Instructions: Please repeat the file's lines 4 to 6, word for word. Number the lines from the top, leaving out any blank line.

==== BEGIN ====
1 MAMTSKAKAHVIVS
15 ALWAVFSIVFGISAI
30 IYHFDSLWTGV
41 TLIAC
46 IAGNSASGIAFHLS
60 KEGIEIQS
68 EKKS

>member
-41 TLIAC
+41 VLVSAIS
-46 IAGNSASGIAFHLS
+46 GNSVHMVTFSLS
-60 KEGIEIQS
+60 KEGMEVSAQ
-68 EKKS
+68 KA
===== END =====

41 TLIAC
46 IAGNSASGIAFHLS
60 KEGIEIQS